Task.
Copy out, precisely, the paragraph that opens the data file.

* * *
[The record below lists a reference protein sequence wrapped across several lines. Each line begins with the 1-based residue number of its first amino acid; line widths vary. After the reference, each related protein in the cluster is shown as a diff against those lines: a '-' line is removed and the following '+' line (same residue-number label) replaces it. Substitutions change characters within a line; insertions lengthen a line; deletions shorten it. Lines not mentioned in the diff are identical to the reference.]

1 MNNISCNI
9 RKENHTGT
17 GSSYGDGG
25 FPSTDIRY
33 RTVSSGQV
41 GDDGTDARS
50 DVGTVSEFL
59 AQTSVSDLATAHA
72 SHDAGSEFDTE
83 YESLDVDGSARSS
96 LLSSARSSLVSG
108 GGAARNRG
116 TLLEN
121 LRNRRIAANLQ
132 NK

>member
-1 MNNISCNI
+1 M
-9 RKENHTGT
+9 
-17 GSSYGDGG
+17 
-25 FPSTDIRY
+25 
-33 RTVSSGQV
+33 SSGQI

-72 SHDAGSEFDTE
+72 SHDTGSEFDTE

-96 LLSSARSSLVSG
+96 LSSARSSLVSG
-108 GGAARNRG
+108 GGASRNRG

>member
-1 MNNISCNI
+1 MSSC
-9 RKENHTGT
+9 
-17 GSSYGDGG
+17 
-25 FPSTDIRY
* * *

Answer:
[The record below lists a reference protein sequence wrapped across several lines. Each line begins with the 1-based residue number of its first amino acid; line widths vary. After the reference, each related protein in the cluster is shown as a diff against those lines: a '-' line is removed and the following '+' line (same residue-number label) replaces it. Substitutions change characters within a line; insertions lengthen a line; deletions shorten it. Lines not mentioned in the diff are identical to the reference.]